IIAROn December 3, 2015, the International Institute of Ammonia Refrigeration (IIAR) published the new ANSI/IIAR 2-2014: American National Standard for Safe Design of Closed-Circuit Ammonia Refrigeration Systems. This standard replaces the 2008 edition of the standard. This is IIAR’s first comprehensive safety standard and was written specifically for adoption by code making bodies. This change sees the new standard written using enforceable language. Informative topics and guidance are now included in appendices. Historically, ANSI/IIAR 2 has served as the recognized and generally acceptable good engineering practices (RAGAGEP) for safe design and compliance for ammonia refrigeration facilities subject to the Occupational Safety and Health Administration’s (OSHA) Process Safety Management (PSM) and the Environmental Protection Agency’s (EPA) Risk Management Plan (RMP). This won’t change with the new standard; however, we could see a more formal adoption of the standard by OSHA and EPA.

Continue reading “IIAR Publishes New Standard for Ammonia Refrigeration Systems”

On January 18, 2016, the National Fire Protection Association (NFPA) published the 2nd draft report for NFPA 499: Recommended Practice for the Classification of Combustible Dusts and of Hazardous (Classified) Locations for Electrical Installations in Chemical Process Areas. It is now open for a Notice of Intent to Make a Motion (NITMAM) until February 19, 2016 for those on a Committee Comment, Second Revision, or Second Correlating Revision. The purpose of NFPA 499 is to provide information on classifying combustible dusts and locations and provide recommended practices on proper selection of electrical equipment in hazardous (classified) locations per NFPA 70, National Electrical Code. NFPA 499 is a compendium document to Chapter 5 (Article 500) of NFPA 70 and does not supersede any requirements of other NFPA standards (e.g. NFPA 61, 68, 69, 654, 664, etc.).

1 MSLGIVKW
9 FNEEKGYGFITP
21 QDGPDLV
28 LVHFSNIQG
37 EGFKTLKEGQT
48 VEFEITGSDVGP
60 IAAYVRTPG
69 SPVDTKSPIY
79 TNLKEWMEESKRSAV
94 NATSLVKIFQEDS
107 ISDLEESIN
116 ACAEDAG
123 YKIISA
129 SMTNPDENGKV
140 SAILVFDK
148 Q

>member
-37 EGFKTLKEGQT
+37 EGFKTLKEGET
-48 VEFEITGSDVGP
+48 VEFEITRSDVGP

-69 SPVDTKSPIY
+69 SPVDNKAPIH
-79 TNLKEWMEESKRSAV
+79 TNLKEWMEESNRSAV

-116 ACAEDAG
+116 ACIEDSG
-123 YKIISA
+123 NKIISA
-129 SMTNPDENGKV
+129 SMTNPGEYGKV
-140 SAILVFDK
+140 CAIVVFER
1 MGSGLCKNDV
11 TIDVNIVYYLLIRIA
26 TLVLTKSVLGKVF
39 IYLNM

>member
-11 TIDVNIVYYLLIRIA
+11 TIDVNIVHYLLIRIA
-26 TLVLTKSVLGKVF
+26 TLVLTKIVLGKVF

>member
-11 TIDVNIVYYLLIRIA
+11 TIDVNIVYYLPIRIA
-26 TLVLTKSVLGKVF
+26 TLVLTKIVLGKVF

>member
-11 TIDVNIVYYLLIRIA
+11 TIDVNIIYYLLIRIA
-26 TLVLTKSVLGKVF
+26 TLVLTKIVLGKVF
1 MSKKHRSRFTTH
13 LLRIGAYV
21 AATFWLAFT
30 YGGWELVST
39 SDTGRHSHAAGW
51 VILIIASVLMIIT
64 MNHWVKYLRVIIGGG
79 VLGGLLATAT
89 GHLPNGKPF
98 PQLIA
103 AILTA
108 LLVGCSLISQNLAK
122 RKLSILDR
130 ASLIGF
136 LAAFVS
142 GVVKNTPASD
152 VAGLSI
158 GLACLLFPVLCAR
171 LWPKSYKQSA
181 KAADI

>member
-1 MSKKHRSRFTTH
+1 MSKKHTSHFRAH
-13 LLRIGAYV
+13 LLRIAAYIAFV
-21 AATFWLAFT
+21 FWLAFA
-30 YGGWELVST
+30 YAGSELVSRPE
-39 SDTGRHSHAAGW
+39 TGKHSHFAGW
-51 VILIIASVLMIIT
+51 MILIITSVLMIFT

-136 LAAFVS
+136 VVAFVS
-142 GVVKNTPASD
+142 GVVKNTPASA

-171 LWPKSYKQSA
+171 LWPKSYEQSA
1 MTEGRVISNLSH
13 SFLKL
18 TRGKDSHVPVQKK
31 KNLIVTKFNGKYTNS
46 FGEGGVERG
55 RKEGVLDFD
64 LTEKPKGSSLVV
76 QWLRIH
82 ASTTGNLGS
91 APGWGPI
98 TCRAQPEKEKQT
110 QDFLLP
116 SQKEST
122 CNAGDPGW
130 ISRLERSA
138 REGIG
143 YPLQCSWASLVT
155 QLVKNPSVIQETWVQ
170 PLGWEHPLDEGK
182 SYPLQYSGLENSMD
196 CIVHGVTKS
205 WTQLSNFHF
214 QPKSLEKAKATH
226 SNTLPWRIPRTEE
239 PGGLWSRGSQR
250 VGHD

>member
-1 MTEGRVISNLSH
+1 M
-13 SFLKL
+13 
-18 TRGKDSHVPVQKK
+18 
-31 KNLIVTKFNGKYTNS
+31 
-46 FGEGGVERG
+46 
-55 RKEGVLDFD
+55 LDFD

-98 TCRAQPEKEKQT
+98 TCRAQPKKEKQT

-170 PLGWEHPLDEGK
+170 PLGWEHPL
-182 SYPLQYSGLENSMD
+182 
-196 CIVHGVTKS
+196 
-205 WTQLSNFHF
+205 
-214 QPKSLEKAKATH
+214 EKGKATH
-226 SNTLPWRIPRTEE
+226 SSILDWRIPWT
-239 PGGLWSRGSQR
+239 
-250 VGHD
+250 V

The significant changes for the 2016 revision includes classifications and definitions for the following: Continue reading “NFPA 499 Revision Update”

In September 2015, the USEPA published proposed, revised rules under the title, “Hazardous Waste Generator Improvements”. Initially, a public comment period ending November 24, 2015 was established, but the comment period has been extended until Dec. 24, 2015.  The new rules are meant to clarify and streamline the regulations, but they also include additional labeling and recordkeeping requirements for some.   Continue reading “EPA Extends Comment Period on the New Hazardous Waste Rules”

Title: NFPA 652 – The New Standard for Combustible Dust
Date: Thursday, December 03, 2015
Time: 02:00 PM Eastern Standard Time
Duration: 1 hour

In 2015, The National Fire Protection Association (NFPA) released NFPA 652, a new, overarching standard for combustible dust that covers all materials – agricultural products, wood products, chemicals, etc. Continue reading “Free Webinar: NFPA 652 – The New Standard for Combustible Dust”